AUSTIN (Nexstar) — Could recent U.S. Supreme Court decisions interfere with religious rights?
On Monday morning, the High Court ruled that teachers are allowed pray in classrooms. The ruling stemmed from a case involving a Christian coach in Washington state who prays with his players after games.
This raises concerns about how this will impact non-dominant faiths like Islam.
“We do believe that there is a moral compass and that there is a religious background, but that’s for each individual person to decide what they will implement in their lives,” Mossad said. “It’s definitely a dangerous and slippery slope, in terms of excluding people of the Muslim faith or of Jewish faith or have Buddhist or Hindu faith.”
Kids played throughout the North Austin Muslim Community Center on Monday — seemingly without a care during summer camp. However, Imam Islam Mossad knows decisions being made outside the mosque will affect them.
Another ruling that’s caused the most controversy is Roe v. Wade being overturned. In the Islam faith, Mossad said — under certain circumstances — abortions are accepted as long as it’s within 120 days of conception. This contradicts what’s soon to become Texas law that will ban most abortions.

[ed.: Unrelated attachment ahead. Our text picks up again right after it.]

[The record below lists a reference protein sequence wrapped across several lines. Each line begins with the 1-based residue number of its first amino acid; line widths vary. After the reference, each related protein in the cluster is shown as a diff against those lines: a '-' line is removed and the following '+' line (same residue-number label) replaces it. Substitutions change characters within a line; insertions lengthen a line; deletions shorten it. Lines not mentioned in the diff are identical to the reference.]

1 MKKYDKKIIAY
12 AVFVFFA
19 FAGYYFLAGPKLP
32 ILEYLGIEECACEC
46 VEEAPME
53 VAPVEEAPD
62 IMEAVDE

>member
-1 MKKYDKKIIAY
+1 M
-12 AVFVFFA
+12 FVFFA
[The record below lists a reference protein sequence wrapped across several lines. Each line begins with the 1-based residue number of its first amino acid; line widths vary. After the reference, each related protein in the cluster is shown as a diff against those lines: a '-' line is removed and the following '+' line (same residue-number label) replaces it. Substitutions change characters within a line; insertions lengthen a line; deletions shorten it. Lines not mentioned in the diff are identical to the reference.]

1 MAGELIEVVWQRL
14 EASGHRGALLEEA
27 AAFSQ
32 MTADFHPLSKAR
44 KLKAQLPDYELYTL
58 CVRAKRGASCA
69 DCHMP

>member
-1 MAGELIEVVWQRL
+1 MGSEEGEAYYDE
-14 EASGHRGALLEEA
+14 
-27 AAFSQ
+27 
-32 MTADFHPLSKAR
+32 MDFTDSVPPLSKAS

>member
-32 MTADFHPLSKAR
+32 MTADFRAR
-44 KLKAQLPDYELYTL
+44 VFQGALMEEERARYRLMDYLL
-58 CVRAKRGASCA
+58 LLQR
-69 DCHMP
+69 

“It’s not against Islam,” Mossad said. “But at the same time, putting it back into the states [control], we know it has made it politicized, as opposed to a moral decision.”
The Texas Women’s Health Democratic Caucus is calling for more accountability.
“I think what’s really difficult is that we’re looking at one segment of one religious faith tradition, making decisions and policies for everybody else, regardless of their religious beliefs, and opinions,” State Rep. Donna Howard said.
The lines between state and religion are becoming somewhat blurry. This leaves faith leaders keeping close eye on policies.
“As long as we are not forced to do something against our religion, then obviously we will abide by the law of the land,” Mossad said.
A group of Texas abortion providers sued the state on Monday to temporarily block the state’s pre-Roe v. Wade laws on the books. Within hours of the Supreme Court’s decision on Friday, Texas Attorney General Ken Paxton indicated those 1920s-era statutes could be enforced because they were never repealed by the Texas legislature.
More than half a dozen providers have a hearing in Harris County district court on Tuesday morning, trying to prevent those prosecutions.
Texas’ so-called trigger law will still ban the majority of abortions, but it won’t take effect for approximately two months or so.